Posted by: A Part of the Solution | November 7, 2011

When is Honey not Honey?

Lately, like during the course of my entire life, the food industry has been taking giant steps towards a too callous disregard for its consumers, i.e. everyone. Through Slow Food D.C. today, I learned via their link to Food Safety News what a small percentage of honey for sale across our  nation actually qualifies as honey once one goes looking for trace pollen as well as tracking adulterants common to the sweetener.

Because US consumers prefer a very clear honey, most of the distributors of honey sold here remove every vestige of pollen from the bottles and bears on our grocery shelves. Honey is identified by the presences of certain sugars (and the absence of others) as well as a viable pollen count. Why is pollen content a determinant for true honey? Because the pollen is unique to honey. Further, the pollen helps in lab tests to determine the honey’s actual point of origin and its constituent plant precursors. The pollen traces allow us to know where a honey was made, and what contributed to its flavor and other elements of terroir.

You may or may not know how the honey produced in astounding volume and shipped from China very often tests out to have a number of added sweeteners in it. You may or may not know that the US no longer allows honey from China to be sold in part because it contains potentially lethal volumes of illegal-here antibiotics–rarely causing an allergic reaction, but when it does it’s usually fatal. You may or may not know that a number of nations having friendly trade agreements with China will act as beards or launderers for the Chinese honey: Peru, India and Vietnam to name a few. Are you beginning feel anxious yet?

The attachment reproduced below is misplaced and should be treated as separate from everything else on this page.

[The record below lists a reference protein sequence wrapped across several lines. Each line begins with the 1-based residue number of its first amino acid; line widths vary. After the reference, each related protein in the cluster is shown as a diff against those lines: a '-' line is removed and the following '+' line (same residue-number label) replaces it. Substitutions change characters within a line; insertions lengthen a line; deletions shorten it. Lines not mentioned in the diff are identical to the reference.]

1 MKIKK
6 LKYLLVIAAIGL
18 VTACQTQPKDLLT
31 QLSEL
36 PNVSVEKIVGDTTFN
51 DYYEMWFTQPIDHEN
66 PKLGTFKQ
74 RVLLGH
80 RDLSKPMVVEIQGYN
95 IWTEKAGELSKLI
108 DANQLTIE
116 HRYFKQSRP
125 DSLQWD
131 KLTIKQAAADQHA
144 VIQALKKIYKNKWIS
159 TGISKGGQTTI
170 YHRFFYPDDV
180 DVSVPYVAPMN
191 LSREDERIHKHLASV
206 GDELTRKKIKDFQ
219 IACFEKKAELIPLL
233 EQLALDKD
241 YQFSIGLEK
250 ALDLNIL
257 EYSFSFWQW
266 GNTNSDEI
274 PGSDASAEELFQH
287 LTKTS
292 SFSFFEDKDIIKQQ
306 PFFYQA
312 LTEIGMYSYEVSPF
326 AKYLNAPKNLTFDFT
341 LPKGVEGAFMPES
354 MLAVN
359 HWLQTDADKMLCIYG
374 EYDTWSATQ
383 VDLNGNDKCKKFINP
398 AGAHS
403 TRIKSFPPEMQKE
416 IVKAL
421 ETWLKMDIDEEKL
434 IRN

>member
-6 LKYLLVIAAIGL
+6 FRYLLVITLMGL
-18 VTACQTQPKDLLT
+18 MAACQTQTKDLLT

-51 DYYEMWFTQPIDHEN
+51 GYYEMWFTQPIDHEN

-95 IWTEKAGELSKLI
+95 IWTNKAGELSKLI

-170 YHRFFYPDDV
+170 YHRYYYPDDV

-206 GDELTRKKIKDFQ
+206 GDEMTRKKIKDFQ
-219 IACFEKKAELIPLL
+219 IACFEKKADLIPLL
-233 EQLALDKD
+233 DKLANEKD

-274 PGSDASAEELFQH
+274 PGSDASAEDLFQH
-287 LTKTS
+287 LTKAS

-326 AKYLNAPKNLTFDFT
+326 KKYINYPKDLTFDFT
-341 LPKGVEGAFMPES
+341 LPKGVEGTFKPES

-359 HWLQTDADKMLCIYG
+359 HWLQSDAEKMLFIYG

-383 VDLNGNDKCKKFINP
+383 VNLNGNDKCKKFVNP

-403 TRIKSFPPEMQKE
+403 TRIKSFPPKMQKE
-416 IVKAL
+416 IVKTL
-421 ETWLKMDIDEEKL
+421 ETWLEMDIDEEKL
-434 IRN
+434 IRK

At this point, advocates for stronger regulation of the international flow of honey, retaining the natural pollen particles as a sort of ‘fingerprint’, admit the only way you can be certain you’re getting ‘actual’ honey is to buy it from someone who keeps bees. Those same advocates will tell you honey labelled organic is more likely to contain pollen particles, though this is by no means an across-the-board verity. Those advocates will equally advise you to avoid honey with large chain store brand labels, and every such honey sold from the pharmacy chains is absolutely pollen-free.

Many of honey’s benefits, above and beyond its capacity to bring sweetness to foods with which it’s made, have to do with the very pollen the large distributors are eradicating from the honey supply. Honey works well to help fight seasonal allergies. However, it has to be from a hive nearby the allergy sufferer, preferably a location with a similar botanical mix to where one lives. Taken in small daily doses for several months before an  allergy season, the honey brings symptom levels way down before the first pharmaceutical is applied. Over a period of several to many years, local honey may even ameliorate seasonal allergies altogether.

Make an effort to start buying honey from a farmer at the farmers market, or ask a staff member at a small, independent natural foods store (not WF, as they deal in brand label low bid bulk buying) which honey they sell is most local. You have the right to have a little ‘there there’ in your honey.

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